Dynamic DNS and Port Forwarding Revisited

Dynamic DNS and Port Forwarding Revisited

After several years of supporting our Live Cams products we still find that Dynamic DNS and port forwarding is the biggest challenge for most people to understand.

Let’s explain some basics first:

WHAT IS THE DIFFERENCE BETWEEN A HOST, AN IP ADDRESS AND A PORT?
Devices on your home network use a combination of IP addresses (unique numbers) and ports (a number specifying a “connection point” to a service from a device).

For example, your router might have an IP address of 192.168.1.1 and your computer or laptop might be 192.168.1.2

On your computer you could be running a website on port 80, an FTP server (file transfer service) on port 27 and a copy of WebcamXP for viewing your USB webcam. WebcamXP can be configured to broadcast the webcam via an internal web server on port 8080. These addresses would look like this in a browser window:

Website – http://192.168.1.2
FTP Server – ftp://192.168.1.2
WebcamXP – http://192.168.1.2:8080

Note that the third address shows “:8080” to specify the port of 8080 for WebcamXP. We could use “:80” on the first address but internet standards assume that “HTTP” services use a default port of 80 if it is unspecified. This is the same for FTP. If a port is not specified then the FTP services use a default of 27. As confusing as this sounds it simply means that you can skip the “:80” or “:27” to save some typing.

Now let’s throw an IP camera into the mix. Let’s pretend that it gets an IP address of 192.168.1.3

You can reach the camera in your browser via http://192.168.1.3 (or http://192.168.1.3:80)

EXTERNAL ACCESS
How do we get both WebcamXP and the IP camera to be available from another network? What if you go to work and want to connect to your laptop camera or view the video from the IP camera?

The answer: port forwarding.

Your router actually has TWO IP addresses. One is the internal address (or local address) which works within your home network. This is the 192.168.1.1 value. The second IP address is usually called the WAN address (or external address). This could be any number, like 99.249.3.123
The WAN address is registered with external name servers and routers and is reachable from anywhere in the world. The 192.168.1.1 address will not work unless you are connected to the router on your home network.

We need to be able to reach your router and then pass through it to either your computer or the IP camera. We could get to the router by typing http://99.249.3.123 but this would ask us to log into the router and not the software or camera that we want.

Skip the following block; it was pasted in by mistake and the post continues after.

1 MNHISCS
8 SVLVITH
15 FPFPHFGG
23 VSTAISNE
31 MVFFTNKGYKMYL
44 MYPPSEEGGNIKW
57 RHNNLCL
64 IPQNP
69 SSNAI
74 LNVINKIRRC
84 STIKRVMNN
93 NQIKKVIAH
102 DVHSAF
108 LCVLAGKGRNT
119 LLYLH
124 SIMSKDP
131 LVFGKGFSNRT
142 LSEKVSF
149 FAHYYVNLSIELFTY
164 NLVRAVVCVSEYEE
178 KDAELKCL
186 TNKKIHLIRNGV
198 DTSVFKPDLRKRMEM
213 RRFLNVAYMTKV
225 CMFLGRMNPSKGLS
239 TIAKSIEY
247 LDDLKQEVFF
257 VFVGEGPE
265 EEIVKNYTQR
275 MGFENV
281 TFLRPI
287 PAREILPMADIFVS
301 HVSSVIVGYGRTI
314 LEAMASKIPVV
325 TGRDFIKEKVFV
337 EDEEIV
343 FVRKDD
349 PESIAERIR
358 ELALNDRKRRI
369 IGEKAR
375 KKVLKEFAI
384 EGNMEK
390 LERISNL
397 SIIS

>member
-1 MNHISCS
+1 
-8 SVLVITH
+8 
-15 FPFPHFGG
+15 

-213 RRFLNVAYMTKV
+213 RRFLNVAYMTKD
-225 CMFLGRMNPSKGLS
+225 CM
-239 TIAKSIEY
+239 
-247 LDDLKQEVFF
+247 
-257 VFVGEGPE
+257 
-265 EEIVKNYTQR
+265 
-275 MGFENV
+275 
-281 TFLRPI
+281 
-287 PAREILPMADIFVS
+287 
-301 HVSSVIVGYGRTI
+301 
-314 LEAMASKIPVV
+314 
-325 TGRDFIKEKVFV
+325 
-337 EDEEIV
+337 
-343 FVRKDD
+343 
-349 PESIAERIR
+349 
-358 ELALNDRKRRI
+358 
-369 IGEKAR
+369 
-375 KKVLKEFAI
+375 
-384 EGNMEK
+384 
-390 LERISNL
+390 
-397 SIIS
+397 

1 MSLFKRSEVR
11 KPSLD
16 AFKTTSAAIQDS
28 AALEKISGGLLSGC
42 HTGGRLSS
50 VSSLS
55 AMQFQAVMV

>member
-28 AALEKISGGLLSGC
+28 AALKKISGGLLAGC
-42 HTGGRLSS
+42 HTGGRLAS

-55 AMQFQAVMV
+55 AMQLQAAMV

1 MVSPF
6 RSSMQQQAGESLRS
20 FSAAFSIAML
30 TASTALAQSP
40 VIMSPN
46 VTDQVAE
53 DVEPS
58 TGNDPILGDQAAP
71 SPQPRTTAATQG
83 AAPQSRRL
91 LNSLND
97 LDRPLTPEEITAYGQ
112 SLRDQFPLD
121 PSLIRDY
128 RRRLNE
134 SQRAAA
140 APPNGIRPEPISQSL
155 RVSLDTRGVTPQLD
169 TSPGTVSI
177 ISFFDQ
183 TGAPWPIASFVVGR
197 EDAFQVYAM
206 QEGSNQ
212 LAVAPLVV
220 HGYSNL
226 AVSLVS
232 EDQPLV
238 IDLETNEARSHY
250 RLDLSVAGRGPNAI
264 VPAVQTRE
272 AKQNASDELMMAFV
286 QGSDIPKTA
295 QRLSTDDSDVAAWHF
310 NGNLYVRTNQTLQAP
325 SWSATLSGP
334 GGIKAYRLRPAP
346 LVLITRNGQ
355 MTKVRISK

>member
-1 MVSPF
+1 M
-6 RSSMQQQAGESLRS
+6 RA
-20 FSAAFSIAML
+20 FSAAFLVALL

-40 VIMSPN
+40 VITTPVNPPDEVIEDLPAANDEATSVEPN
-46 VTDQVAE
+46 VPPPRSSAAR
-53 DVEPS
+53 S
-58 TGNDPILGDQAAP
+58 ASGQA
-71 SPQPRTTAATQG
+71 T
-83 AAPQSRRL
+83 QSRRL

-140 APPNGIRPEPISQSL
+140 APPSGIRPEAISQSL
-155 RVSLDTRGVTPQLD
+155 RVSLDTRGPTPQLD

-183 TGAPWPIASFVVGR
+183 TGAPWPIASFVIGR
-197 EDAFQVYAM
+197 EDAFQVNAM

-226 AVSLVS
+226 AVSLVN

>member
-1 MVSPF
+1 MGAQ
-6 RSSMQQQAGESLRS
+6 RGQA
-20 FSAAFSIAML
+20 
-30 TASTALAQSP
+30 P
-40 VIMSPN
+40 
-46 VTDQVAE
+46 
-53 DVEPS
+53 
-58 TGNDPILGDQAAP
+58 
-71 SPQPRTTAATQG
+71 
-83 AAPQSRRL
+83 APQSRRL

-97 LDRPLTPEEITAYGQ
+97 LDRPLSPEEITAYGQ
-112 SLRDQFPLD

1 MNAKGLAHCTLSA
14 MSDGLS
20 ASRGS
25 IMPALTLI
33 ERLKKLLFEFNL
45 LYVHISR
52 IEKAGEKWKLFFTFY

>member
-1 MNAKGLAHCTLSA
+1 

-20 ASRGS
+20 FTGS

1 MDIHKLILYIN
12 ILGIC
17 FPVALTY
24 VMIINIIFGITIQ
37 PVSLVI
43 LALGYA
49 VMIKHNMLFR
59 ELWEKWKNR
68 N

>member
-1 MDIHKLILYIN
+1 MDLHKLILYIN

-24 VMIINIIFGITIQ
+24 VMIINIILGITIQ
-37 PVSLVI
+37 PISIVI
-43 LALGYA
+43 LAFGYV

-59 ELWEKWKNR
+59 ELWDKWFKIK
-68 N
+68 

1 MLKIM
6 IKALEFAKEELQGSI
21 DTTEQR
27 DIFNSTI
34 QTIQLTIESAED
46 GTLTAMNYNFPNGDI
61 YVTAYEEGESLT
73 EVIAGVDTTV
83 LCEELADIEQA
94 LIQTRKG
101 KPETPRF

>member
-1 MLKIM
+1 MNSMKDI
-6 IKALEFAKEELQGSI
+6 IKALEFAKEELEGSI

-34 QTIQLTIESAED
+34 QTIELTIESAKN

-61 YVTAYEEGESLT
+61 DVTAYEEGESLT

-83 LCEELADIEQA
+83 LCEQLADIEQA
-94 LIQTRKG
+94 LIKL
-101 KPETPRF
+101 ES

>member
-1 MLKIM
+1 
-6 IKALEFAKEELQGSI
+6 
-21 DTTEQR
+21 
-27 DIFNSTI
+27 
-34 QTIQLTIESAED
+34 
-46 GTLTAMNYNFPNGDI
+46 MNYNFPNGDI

Port Forwarding is the process of configuring “services” on your router that are simply passthroughs to other devices and services on the network. Let’s set up ports on the router that will pass data through to our two video sources.

For the WebcamXP instance we’ll set up port 3000 (randomly selected number, high enough to avoid conflict with commonly used ports).

On the router you will need to find the port forwarding setup page. Set up a rule so that any data on external port 3000 (your router) is forwarded to a local IP address of 192.168.1.2 (your computer) on port 8080 (WebcamXP). If asked for either TCP, UDP or Both you can select TCP or Both.

That’s it! You’ve just poked a “hole” through your router and firewall so that when someone types “http://99.249.3.123:3000” it magically passes the request through to “http://192.168.1.2:8080”. From all appearances you will be staring at the WebcamXP web interface as if it actually lives at the address you typed.

Repeat the process for the IP camera by setting up port 3001 (TCP or Both) on your router so that it is forwarded to the IP camera at 192.168.1.3 on port 80.

Now you can type “http://99.249.3.123:3001” and it should pop up the login screen for your IP camera.

Dynamic DNS is the next step, which simply gives the router’s ugly WAN address a nice name so that you don’t have to type 99.249.3.123 (or memorize it). It would be simpler to call it “mycamera.home-ip.net”. In this case you can type “http://mycamera.home-ip.net:3001” and the browser will pass through your router on port 3001 and end up at your camera with a local address of 192.168.1.3 and port 80. Magic, but VERY CONFUSING 🙂

It should be very clear however that by doing this you are exposing your computer or camera to the internet (necessary if you wish to reach it from anywhere in the world). You should ABSOLUTELY take steps to assign usernames and passwords to the software and devices on your network. If you leave your IP camera unsecured then you can expect to see web crawlers and unexpected visitors connecting to it from time to time.

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